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Randomised controlled trials
  1. ROBERT NEWCOMBE, Senior Lecturer in Medical Statistics
  1. University of Wales College of Medicine, UK

    Statistics from

    Randomised controlled trials, Alejandro Jadad, pp 128. BMJ Books, 1998. £12.95 (£11.95 to BMA members), paperback. ISBN 0 7279 1208 9. ★★★

    The issue of trial design is increasingly recognised as central to the evaluation of the benefit from any healthcare intervention. The author describes the book as an introductory guide aimed primarily at clinicians, young researchers, research staff and trainees in any health profession.

    My personal view, admittedly, in the author's own words (p 81) “idiosyncratic, ... informal and subjective”, is that while I fully endorse all that is said, these are not quite the right contents to target at this readership. In particular, chapter 4 deals with assessing the quality of randomised controlled trials, an important issue for all readers, but perhaps not to such depth; the section on developing a formal instrument to assess trial quality will be of direct concern to few.

    Conversely, there is much that has not been included, and that could profitably be enlarged upon. The author admits that the book is not meant to be a statistics text, and refers readers to Altman's excellent book, Practical statistics for medical research (Chapman & Hall, 1991). Nor should it be, but it would be worth enlarging a little on the key issues of sample size and power, and the preference for point and interval estimates of effect size rather than hypothesis tests, and cross-referencing another booklet published by BMJ Books, Statistics with confidence, with accompanying software, second editions of which are to appear this year. The author refers to the recognised need to make the most of existing knowledge, leading to a strong evidence-based medicine emphasis, though the other consequence of this, health services research, is not elaborated on.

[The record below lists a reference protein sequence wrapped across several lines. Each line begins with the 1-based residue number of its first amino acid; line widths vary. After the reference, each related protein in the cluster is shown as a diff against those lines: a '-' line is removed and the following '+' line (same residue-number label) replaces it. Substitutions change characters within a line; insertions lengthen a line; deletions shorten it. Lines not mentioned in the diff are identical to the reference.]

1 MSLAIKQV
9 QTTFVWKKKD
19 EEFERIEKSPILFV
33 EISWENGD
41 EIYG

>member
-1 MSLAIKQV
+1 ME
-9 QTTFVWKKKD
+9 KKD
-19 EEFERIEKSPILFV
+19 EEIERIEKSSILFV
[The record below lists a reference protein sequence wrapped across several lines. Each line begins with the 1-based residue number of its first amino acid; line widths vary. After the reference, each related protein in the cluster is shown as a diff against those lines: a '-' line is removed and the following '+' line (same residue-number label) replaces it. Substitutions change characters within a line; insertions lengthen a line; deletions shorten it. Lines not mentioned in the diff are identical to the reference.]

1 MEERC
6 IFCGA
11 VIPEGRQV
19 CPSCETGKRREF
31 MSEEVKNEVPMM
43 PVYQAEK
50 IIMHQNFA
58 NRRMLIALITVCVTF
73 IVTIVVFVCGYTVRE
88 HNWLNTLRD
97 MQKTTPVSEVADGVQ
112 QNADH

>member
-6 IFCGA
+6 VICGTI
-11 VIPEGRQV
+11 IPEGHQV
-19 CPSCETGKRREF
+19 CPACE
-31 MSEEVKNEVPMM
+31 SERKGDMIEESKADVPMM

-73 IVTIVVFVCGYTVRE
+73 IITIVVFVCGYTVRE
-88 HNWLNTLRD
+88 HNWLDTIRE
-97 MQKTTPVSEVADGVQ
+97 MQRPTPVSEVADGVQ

The book would be easier to assimilate with a few more examples. This is done very well in chapter 3, in which the issues are developed in the context of a new drug to delay disease progression in multiple sclerosis. This approach could also have been profitably applied elsewhere.

    I will find this book very useful as a source of material for my teaching, refereeing and research collaboration. But it is not exactly what I would have written as an introduction to the subject for clinical researchers.

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